I had always been a great talker and teller of tales.This is the first line of Bitter Greens, Kate Forsyth’s marvellous retelling of the Rapunzel fairy tale and it drew me in immediately.
Bitter Greens is a well woven tale that draws together the magic and darkness of the original Rapunzel with an equally enchanting and historically faithful account of the tale’s first author, the enigmatic Charlotte-rose de la Force. If you thought women at the Court of the Sun King were pure decoration, think again.
Fairy tales for children?
If you have grown up on Disney fairy tales you could be forgiven for thinking perhaps, that a novel about a fairy tale would be for young adult readers. That would be a mistake. No doubt many a young adult reader would love it but Bitter Greens is mature in tone, and quite dark in places. If you’re not comfortable with rape and violence toward women you might want to skip this one.
But the sorceress had smiled and bent down, taking Margherita’s hand in both of her own, soft white and perfumed. She lifted Margherita’s hand to her mouth and bit off the tip of her left ring finger. Margherita screamed.That being said it is a wonderful tale of redemption, courage and healing. The return to the darker telling of the tale gives it more power and returns this fairy tale to one of its core purposes, an instructive tale that readers can draw strength and confidence from.
A three for one deal
We get three narratives in the novel. That of Charlotte-rose, as she is imprisoned by the Sun King in a convent, forced to convert to Catholicism. Charlotte-rose’ tale is told through revealing snippets of her past both scandalous and exciting. We learn of Margherita, the Rapunzel of the piece, who is stolen from her parents and imprisoned by the sorceress - in the end a tale of great courage. We also come to understand the sorceress and the terrible life events that shaped her warped outlook.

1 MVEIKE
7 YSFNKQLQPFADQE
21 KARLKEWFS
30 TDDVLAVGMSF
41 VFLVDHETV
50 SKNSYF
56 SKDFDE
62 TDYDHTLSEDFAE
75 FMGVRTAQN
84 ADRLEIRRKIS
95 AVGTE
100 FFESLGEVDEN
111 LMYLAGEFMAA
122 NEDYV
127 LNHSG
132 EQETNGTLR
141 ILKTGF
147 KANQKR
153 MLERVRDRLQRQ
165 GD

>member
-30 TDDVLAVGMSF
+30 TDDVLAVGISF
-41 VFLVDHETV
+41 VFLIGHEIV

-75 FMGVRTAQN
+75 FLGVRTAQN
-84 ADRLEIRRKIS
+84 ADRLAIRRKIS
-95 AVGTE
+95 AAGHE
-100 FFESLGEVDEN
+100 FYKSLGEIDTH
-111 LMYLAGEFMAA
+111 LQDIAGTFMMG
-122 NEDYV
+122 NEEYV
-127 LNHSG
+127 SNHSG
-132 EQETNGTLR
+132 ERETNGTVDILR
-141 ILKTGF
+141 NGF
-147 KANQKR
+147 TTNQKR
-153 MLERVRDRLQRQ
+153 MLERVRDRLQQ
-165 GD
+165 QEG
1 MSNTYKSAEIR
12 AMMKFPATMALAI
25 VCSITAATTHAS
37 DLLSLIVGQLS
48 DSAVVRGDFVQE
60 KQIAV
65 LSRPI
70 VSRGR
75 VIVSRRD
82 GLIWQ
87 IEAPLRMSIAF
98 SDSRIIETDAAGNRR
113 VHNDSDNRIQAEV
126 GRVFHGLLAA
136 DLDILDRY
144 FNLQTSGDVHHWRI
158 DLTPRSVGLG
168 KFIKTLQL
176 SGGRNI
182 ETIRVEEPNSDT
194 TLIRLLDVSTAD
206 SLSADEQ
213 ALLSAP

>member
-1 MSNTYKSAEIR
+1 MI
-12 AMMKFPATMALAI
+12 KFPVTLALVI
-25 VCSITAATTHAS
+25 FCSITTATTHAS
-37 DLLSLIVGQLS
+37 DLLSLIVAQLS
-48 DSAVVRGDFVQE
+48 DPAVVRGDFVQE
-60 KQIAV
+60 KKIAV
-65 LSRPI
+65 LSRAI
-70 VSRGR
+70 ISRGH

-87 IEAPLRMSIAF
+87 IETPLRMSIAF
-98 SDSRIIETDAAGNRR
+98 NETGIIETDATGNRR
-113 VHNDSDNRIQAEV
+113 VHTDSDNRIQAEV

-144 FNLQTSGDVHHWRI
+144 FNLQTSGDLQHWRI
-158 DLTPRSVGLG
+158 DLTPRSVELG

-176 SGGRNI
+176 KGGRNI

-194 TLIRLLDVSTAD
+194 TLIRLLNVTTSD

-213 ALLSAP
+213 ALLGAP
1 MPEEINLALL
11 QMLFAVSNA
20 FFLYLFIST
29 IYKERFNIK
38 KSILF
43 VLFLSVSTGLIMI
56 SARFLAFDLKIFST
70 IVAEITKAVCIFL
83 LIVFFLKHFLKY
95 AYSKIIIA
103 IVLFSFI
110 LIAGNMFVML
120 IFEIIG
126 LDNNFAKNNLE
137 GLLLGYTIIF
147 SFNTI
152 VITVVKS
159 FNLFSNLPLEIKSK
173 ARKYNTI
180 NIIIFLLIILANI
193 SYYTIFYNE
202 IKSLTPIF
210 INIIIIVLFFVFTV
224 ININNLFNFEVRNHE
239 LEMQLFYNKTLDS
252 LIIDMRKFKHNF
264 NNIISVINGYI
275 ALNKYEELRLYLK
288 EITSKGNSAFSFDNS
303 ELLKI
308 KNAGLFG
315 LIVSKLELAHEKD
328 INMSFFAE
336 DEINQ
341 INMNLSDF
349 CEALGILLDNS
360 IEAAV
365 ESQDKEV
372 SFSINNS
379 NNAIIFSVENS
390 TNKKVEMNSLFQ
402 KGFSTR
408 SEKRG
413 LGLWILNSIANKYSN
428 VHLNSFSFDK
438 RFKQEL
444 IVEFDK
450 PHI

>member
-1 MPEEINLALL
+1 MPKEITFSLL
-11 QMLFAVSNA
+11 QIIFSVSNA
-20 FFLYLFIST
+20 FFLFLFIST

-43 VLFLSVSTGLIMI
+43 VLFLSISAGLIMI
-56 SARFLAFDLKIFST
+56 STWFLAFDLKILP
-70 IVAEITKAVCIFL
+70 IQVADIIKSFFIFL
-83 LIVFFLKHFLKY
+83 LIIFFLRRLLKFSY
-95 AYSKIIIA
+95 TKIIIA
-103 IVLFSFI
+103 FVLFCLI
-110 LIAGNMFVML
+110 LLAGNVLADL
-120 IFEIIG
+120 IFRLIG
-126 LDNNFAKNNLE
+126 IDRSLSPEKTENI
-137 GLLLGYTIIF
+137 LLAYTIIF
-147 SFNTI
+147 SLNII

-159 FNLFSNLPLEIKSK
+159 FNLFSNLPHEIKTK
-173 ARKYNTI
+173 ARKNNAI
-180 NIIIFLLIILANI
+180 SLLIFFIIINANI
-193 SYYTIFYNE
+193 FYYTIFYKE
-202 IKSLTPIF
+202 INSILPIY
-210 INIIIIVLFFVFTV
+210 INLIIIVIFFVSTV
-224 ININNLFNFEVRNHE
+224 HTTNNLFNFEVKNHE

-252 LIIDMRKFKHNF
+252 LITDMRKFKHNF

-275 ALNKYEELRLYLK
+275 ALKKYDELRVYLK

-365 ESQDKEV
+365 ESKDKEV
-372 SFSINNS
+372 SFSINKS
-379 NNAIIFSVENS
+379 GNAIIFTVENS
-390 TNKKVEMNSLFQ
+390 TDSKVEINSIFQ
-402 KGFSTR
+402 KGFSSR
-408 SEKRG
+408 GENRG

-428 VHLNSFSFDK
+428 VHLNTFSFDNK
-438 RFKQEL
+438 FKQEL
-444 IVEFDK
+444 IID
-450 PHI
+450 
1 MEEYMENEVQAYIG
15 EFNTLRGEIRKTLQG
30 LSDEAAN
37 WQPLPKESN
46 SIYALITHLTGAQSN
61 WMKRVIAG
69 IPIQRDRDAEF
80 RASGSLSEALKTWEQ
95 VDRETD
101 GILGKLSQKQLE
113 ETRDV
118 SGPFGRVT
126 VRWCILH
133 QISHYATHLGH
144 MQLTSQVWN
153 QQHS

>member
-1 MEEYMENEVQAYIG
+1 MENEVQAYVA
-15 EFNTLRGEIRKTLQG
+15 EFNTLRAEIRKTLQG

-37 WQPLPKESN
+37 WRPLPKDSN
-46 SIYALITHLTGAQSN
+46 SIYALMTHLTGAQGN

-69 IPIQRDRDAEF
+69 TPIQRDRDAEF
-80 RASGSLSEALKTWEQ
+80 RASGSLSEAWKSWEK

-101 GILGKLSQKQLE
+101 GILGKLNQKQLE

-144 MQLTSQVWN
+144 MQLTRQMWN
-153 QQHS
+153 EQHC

History given life
There is much to love about Bitter Greens. As a student of history I am ashamed to say I knew nothing of Charlotte-rose. Forsyth’s presentation of Charlotte-rose’ narrative and the history in which it is embedded makes me want to know more. Forsyth has done her homework and made what is so often a dry list of facts, tantalisingly vibrant and real.
The issue with fairy tale retellings is, of course, that unless you have lived a particularly deprived childhood, you’ll have come across them, if not in little books of tales for children, in the ever pervasive Disney retellings. Forsyth manages, though both structure and imagination, to keep the reader in suspense using our knowledge of later versions of the tale against us. How many of you are expecting the prince to save her?
Too often are the witches of our tales evil in a dress, a caricature for the audience to boo and hiss at. The sorceress, the venetian courtesan Selena Leonelli is a complex character, her actions are sadistic and evil, but also understandable and psychologically plausible. It’s almost impossible not to have sympathy for her in one instance and revile her in the next.
Something for everyone
Lovers of historical fiction will appreciate the research that Forsyth has put into the book. Fairy tale aficionados will no doubt applaud her return to the original tale. The general reader will appreciate Forsyth’s skill in making you care for her characters and keep you on edge with both surprise and dread as you fear for their safety.
This book was provided to me by the author at no cost.
This review is part of the Australian Women Writers Challenge 2012. Please check out this page for more great writing from Australian women.
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